Music has always been immensely cultural and emblematic of the generation of its audience with musicians like the Beatles becoming the voice for a generation and the face of youthful exuberance and the latter breaking the hearts of teenage girls. This music has been very interesting, for while some Millennials today will praise the greatness of the Rolling Stones, one simply will not find a Baby Boomer advocating for Fetty Wap’s “Trap Queen.” Basically every older generation has criticized their juniors for having no taste in music and for making an utter ruckus of the culture around them. However, college kids turning up and going wild at Coachella and Burning Man are much akin to flower children popping LSD and ecstasy at Woodstock. Each festival-goer runs away for a week to surround themselves with their friends and the musicians they fawn over, all while medicated into a state of delirium. The drugs too - they simply go by different names (acid and molly respectively), but the stigma and the rationale remains the same. Both dream of escaping their surroundings and getting lost in the music, and of falling into a trance and living in the moment. Sometimes this moment extends through the night, how different is “Netflix and chill” from parking your dad’s Cadillac at the end of a quiet dirt road and seeing where you can take the night?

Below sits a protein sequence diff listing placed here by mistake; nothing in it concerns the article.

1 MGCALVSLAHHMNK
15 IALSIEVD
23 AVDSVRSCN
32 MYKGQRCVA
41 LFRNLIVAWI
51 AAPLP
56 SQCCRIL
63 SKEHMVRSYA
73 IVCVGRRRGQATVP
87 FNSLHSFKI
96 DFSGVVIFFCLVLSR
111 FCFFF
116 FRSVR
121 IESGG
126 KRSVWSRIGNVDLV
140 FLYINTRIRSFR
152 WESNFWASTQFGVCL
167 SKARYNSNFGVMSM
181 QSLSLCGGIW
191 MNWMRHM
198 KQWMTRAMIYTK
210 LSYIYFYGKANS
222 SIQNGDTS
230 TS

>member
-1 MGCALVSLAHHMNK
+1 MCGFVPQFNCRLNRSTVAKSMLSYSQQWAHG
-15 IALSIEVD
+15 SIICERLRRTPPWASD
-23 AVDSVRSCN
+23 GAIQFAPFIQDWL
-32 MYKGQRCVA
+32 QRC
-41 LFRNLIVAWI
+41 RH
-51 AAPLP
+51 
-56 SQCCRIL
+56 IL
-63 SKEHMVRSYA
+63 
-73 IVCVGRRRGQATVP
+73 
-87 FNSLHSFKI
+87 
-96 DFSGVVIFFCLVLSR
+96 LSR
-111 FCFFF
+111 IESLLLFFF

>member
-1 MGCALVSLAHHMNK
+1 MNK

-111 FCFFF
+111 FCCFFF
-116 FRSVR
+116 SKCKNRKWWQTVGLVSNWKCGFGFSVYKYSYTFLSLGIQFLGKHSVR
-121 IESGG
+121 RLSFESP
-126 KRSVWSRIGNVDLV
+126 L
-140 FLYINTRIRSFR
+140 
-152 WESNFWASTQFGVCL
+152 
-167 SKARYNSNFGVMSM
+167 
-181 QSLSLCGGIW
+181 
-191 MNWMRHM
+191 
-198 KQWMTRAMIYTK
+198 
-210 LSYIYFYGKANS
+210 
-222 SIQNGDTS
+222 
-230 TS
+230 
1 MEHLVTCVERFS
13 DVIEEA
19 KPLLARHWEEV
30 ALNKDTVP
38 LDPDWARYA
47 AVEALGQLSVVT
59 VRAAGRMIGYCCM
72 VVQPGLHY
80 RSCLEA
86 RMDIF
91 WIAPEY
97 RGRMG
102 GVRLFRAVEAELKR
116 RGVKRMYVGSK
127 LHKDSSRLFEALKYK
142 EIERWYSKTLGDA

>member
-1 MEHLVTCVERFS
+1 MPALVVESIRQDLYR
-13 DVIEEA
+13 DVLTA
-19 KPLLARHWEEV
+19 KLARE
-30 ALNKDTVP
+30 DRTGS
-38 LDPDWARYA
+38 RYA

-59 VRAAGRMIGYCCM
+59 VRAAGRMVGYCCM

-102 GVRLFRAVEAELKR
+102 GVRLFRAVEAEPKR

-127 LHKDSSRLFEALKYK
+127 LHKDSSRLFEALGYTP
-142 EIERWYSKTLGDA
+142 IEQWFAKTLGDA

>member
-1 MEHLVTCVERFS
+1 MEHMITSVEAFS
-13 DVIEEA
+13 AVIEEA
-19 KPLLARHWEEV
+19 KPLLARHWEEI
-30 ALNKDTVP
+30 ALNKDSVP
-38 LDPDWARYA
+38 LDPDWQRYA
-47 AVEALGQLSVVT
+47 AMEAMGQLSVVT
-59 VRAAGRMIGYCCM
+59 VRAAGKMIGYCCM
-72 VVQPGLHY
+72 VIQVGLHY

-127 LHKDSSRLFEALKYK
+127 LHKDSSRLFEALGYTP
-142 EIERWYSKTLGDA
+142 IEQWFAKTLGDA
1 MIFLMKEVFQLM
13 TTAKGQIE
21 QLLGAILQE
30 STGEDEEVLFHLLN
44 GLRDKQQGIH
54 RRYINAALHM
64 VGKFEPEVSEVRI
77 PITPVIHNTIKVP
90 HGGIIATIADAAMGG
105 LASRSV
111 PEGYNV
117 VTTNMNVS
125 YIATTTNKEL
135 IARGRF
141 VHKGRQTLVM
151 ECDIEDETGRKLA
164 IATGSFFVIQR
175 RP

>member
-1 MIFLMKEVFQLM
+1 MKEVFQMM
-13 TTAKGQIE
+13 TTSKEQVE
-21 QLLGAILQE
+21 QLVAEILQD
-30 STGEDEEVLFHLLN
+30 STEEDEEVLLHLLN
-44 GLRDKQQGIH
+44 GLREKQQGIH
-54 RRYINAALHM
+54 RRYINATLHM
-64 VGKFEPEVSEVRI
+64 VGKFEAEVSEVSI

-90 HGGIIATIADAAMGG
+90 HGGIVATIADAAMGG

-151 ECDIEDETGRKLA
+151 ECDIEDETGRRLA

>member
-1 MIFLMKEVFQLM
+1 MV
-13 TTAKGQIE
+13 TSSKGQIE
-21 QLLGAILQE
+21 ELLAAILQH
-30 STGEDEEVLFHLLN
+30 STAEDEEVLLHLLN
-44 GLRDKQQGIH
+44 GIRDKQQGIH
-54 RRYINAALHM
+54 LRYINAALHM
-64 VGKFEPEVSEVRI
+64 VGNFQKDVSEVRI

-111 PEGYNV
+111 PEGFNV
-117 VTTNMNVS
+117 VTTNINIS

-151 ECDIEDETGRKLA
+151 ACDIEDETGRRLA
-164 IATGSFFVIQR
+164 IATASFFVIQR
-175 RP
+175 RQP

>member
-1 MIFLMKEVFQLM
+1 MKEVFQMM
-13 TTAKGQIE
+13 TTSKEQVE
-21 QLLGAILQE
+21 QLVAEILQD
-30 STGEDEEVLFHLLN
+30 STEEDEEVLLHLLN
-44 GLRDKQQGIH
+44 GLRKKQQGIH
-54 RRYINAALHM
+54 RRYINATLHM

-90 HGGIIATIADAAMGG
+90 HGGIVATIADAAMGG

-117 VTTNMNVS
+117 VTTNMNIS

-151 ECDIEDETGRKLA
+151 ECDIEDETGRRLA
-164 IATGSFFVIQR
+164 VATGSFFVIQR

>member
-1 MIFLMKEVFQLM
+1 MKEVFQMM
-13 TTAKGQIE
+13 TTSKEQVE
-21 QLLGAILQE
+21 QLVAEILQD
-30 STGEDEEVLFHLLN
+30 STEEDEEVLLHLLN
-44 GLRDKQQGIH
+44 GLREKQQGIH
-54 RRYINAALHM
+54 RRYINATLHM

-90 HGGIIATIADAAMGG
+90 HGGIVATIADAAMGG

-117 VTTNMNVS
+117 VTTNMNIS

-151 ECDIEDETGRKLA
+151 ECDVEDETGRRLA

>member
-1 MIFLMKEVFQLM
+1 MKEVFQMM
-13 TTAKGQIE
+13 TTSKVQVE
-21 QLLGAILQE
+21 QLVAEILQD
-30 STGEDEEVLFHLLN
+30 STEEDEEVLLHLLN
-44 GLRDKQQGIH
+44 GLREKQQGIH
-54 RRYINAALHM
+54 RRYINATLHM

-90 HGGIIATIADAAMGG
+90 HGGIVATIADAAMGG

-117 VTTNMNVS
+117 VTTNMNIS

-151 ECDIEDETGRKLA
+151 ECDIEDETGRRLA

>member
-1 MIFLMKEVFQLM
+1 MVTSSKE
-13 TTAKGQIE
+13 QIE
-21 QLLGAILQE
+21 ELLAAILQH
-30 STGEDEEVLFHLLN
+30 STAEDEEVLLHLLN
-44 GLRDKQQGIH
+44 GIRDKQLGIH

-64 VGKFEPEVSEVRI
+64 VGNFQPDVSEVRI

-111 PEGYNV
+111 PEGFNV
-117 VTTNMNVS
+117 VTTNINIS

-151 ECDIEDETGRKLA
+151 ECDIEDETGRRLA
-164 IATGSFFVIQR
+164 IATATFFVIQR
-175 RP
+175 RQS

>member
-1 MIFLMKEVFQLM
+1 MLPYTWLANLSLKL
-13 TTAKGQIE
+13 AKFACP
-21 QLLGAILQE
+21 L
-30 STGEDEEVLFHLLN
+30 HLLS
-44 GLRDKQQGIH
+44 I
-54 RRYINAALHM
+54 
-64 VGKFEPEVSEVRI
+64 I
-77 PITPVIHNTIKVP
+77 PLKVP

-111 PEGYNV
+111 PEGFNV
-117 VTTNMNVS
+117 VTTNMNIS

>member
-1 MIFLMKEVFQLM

Roads and transportation are not superficially an encompassing element of both generations, in fact many polls and surveys will suggest that Millennials like driving less. Other studies will show that more members of the youngest generation will shun homeownership instead opting to rent for much of their lives. This is a very distorted worldview however as more youths are simply moving to bigger cities where there is no need for a car or it is fiscally impossible to buy a home. Thus the rationale for Millennials moving to New York and San Francisco is much the same as it was for Baby Boomers to move to Detroit or out to the suburbs – the hopes of economic fulfilment and creating better life for them and their family.

Defiance of the previous generation with the hopes and wills for great social action, a belief in the importance of the moment and creating culture, and seeking economic prosperity are central concepts that tie the Baby Boomers to the Millennials. While both get carried away in this façade of the musicians or issues themselves, at their core both subjects have merely shifted in context and not in substance. When Baby Boomers claim that the youngest generation is destroying society, maybe they simple don’t know, or maybe they’ve forgotten their own youth. Heck maybe even some day this generation will become just as straight-laced, stubborn, narrow-minded and seemingly unhappy as their parents.